GMPV
Geochemistry, Mineralogy, Petrology & Volcanology

Volcanic hazards

Fire, Fog, Frost, Famine – French Revolution? The Lakagígar eruption in Iceland, 1783-1784 [Part 2]

Fire, Fog, Frost, Famine – French Revolution? The Lakagígar eruption in Iceland, 1783-1784 [Part 2]

PART II: Were the Haze Hardships caused by Men? Famine Before the Lakagígar eruption, the population of Iceland was 48810 people; four years later, it was down to 38518. Disregarding about 1500 deaths which were caused by a smallpox epidemic, the eruption may still have killed about 1/6 of the population [5]. These deaths were not directly caused by the lava or by toxic gases. The main cause was h ...[Read More]

Fire, Fog, Frost, Famine – French Revolution? The Lakagígar eruption in Iceland, 1783-1784 [Part 1]

Fire, Fog, Frost, Famine – French Revolution? The Lakagígar eruption in Iceland, 1783-1784 [Part 1]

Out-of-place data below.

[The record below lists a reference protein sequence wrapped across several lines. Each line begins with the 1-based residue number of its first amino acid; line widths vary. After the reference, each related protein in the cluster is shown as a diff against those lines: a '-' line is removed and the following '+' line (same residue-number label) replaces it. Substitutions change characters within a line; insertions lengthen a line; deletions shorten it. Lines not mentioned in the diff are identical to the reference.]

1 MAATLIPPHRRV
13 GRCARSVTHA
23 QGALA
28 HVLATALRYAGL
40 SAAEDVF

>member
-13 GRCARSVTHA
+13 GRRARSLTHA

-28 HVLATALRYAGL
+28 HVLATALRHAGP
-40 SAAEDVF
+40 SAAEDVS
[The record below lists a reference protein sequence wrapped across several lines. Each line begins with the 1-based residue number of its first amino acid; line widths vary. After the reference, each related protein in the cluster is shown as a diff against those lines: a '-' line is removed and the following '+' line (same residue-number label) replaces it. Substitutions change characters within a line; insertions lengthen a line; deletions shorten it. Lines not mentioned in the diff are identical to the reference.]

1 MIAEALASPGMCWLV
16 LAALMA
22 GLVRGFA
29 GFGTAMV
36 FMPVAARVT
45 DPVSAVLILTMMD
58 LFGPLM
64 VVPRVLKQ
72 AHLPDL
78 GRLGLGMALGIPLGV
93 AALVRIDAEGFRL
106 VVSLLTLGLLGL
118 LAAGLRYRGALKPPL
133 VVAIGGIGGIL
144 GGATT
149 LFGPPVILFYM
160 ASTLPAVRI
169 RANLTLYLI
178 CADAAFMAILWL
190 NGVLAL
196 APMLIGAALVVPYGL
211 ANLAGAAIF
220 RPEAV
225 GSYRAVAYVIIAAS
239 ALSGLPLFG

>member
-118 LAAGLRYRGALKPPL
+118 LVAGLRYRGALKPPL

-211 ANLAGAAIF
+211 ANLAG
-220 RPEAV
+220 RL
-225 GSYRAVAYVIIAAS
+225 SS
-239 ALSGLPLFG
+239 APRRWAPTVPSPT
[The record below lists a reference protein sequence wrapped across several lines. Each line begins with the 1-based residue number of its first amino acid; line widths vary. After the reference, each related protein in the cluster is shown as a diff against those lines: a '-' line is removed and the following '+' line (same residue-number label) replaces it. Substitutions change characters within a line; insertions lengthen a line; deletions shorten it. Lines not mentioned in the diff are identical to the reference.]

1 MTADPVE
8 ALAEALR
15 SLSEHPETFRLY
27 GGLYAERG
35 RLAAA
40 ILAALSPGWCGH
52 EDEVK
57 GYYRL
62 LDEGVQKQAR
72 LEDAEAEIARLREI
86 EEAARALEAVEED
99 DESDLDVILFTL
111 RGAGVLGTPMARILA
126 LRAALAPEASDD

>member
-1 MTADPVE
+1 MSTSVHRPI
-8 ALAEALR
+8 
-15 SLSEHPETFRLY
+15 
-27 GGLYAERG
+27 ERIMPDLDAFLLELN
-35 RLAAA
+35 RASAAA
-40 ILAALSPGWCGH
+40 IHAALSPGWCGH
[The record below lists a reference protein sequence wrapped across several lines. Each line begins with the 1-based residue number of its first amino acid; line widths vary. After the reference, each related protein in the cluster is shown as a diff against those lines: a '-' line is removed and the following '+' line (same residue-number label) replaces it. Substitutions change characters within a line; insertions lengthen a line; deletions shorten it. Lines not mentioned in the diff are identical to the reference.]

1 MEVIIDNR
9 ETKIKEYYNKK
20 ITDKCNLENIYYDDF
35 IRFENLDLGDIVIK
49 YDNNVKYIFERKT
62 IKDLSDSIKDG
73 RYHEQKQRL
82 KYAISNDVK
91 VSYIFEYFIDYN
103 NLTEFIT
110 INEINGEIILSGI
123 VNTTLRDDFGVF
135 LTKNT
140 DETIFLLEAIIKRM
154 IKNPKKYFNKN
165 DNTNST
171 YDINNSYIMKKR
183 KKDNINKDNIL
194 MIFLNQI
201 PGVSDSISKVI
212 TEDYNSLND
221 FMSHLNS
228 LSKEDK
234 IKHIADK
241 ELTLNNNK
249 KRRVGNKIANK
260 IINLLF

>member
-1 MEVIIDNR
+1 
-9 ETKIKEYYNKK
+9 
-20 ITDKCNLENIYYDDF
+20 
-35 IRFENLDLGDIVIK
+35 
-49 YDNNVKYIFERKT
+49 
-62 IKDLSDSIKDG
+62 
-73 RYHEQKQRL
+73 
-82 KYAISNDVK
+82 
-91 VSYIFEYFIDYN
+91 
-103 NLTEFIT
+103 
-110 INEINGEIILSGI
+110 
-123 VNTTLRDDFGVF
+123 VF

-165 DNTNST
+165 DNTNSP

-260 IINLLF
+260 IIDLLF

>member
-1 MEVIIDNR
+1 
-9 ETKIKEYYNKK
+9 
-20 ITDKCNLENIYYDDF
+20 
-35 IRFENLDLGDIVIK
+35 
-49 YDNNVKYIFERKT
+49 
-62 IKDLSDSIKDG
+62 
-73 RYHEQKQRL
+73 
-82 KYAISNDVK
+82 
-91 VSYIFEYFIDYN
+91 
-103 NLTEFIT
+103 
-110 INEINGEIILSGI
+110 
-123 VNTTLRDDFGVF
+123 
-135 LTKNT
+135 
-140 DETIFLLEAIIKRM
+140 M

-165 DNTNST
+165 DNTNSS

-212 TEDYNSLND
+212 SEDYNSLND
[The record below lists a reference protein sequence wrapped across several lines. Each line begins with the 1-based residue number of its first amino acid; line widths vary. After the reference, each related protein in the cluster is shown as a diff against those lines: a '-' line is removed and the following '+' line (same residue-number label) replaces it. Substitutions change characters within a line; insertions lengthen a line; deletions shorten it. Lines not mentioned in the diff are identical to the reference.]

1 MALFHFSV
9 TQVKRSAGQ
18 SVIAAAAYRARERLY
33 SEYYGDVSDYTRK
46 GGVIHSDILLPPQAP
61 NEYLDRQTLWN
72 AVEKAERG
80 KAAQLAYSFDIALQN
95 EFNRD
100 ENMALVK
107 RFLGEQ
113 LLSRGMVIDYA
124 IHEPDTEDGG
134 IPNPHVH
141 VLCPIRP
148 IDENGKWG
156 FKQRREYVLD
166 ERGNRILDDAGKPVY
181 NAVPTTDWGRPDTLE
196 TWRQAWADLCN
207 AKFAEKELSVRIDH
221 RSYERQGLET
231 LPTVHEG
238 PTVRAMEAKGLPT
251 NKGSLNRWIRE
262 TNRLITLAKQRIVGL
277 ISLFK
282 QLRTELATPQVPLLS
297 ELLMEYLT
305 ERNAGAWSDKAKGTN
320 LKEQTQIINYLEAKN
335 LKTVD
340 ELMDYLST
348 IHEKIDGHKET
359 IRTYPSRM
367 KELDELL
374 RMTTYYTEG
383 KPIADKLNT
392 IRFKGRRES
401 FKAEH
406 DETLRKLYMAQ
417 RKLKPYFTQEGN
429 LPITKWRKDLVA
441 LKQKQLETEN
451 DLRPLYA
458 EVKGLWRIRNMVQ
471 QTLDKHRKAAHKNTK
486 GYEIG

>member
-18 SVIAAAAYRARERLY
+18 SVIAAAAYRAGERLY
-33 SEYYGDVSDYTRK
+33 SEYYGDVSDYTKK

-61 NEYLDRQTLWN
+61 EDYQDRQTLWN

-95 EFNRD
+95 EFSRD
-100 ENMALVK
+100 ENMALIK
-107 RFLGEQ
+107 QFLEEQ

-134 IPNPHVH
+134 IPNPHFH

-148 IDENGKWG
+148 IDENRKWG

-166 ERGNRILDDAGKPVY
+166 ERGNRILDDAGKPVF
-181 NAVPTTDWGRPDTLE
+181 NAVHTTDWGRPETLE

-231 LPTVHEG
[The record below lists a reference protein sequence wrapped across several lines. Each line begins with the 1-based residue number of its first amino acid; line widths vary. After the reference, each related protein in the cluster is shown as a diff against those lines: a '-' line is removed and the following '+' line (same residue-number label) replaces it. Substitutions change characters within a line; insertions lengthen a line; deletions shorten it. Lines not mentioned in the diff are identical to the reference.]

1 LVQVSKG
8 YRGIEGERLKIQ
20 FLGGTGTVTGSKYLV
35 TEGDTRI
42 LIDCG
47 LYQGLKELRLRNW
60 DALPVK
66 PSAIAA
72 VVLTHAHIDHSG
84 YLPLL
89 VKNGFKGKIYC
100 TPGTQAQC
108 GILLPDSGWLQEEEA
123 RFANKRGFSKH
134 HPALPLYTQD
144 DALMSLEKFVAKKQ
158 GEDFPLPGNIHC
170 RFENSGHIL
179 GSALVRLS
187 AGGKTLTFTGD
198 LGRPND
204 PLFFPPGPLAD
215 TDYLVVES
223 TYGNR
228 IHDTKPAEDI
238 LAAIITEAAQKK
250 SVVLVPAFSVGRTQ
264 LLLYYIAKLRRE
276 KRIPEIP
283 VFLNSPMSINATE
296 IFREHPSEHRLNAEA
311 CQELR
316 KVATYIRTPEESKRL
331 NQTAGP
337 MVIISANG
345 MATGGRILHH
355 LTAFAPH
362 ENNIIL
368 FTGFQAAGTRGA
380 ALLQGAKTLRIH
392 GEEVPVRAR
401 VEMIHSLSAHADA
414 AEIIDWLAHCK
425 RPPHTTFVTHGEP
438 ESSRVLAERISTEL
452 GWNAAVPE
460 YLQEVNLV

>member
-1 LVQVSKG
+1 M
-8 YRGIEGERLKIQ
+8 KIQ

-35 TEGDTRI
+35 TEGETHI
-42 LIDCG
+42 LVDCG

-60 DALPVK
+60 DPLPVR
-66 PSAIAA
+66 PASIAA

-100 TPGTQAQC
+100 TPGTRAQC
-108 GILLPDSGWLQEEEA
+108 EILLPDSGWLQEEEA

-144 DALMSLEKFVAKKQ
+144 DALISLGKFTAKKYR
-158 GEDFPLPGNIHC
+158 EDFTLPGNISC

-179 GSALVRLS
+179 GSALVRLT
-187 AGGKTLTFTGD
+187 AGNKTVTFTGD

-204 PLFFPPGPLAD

“On the 8th of June 1783, at Whitsun, there gushed forth from the mountains behind the summer pastures a fire which devastated land, cattle and humans with its effects, both nearby and far away”, wrote Reverend Jón Steingrímsson of Kirkjubæjarklaustur in his autobiography [2]. The “fire” which welled up from a volcanic fissure now known as Lakagígar (the craters of Mount Laki) was the biggest floo ...[Read More]

Building a lava dome: one block at a time

Building a lava dome: one block at a time

Lava domes form when lava is extruded from a volcanic vent, but is too viscous to flow far away. Think of thick treacle that does not flow as easily as runny honey, and so when it is extruded, it forms a “lava pile” around the vent. Lava domes commonly form within the crater of a larger volcano (e.g. Mt. St. Helens), but can also stand alone or form part of a “dome complex”. A lava dome can take o ...[Read More]

Living with volcanic gases

Living with volcanic gases

Professor Tamsin Mather, a volcanologist in Oxford’s Department of Earth Sciences reflects on her many fieldwork experiences at Masaya volcano in Nicaragua, and what she has learned about how they effect the lives of the people who live around them.  Over the years, fieldwork at Masaya volcano in Nicaragua, has revealed many secrets about how volcanic plumes work and impact the environment, ...[Read More]